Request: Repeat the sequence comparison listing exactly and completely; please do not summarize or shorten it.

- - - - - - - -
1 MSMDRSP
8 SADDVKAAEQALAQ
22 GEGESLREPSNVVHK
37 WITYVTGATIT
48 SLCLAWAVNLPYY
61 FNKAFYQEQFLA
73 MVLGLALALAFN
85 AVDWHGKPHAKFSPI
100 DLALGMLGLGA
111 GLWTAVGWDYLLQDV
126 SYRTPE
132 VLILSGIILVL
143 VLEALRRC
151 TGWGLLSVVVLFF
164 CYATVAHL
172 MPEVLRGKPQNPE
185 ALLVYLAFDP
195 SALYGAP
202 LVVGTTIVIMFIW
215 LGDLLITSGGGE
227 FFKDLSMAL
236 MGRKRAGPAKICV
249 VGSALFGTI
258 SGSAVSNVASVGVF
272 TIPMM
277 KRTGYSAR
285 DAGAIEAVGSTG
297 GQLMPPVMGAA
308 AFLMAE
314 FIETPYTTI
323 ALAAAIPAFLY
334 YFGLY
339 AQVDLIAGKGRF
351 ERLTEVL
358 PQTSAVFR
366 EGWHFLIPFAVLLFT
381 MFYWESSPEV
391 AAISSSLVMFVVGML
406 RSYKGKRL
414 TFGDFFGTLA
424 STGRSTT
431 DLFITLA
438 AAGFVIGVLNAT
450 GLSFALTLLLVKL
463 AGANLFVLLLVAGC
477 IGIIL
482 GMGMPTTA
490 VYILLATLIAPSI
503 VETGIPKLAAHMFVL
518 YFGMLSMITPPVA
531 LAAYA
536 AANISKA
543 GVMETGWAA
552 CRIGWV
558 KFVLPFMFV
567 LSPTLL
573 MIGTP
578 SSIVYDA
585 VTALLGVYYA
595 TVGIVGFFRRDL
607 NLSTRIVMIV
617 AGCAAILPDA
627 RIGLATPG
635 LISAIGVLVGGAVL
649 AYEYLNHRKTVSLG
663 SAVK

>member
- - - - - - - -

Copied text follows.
1 MSMDRSP
8 SADDVKAAEQALAQ
22 GEGESLREPSNVVHK
37 WITYVTGATIT
48 SLCLAWAVNLPYY
61 FNKAFYQEQFLA
73 MVLGLALALAFN
85 AVDWHGKPHAKFSPI
100 DLALGMLGLGA
111 GLWTAVGWDYLLQDV
126 SYRTPE
132 VLILSGIILVL
143 VLEALRRC
151 TGWGLLSVVVLFF
164 CYATVAHL
172 MPEVLRGKPQNPE
185 ALLVYLAFDP
195 SALYGAP
202 LVVGTTIVIMFIW
215 LGDLLITSGGGE
227 FFKDLSMAL
236 MGRKRAGPAKICV
249 VGSALFGTI
258 SGSAVSNVASVGVF
272 TIPMM
277 KRTGYSAR
285 DAGAIEAVGSTG
297 GQLMPPVMGAA
308 AFLMAE
314 FIETPYTTI
323 ALAAAIPAFLY
334 YFGLY
339 AQVDLIAGKGRF
351 ERLTEVL
358 PQTSAVFR
366 EGWHFLIPFAVLLFT
381 MFYWESSPEV
391 AAISSSLVMFVVGML
406 RSYKGKRL
414 TFGDFFGTLA
424 STGRSTT
431 DLFITLA
438 AAGFVIGVLNAT
450 GLSFALTLLLVKL
463 AGANLFVLLLVAGC
477 IGIIL
482 GMGMPTTA
490 VYILLATLIAPSI
503 VETGIPKLAAHMFVL
518 YFGMLSMITPPVA
531 LAAYA
536 AANISKA
543 GVMETGWAA
552 CRIGWV
558 KFVLPFMFV
567 LSPTLL
573 MIGTP
578 SSIVYDA
585 VTALLGVYYA
595 TVGIVGFFRRDL
607 NLSTRIVMIV
617 AGCAAILPDA
627 RIGLATPG
635 LISAIGVLVGGAVL
649 AYEYLNHRKTVSLG
663 SAVK

>member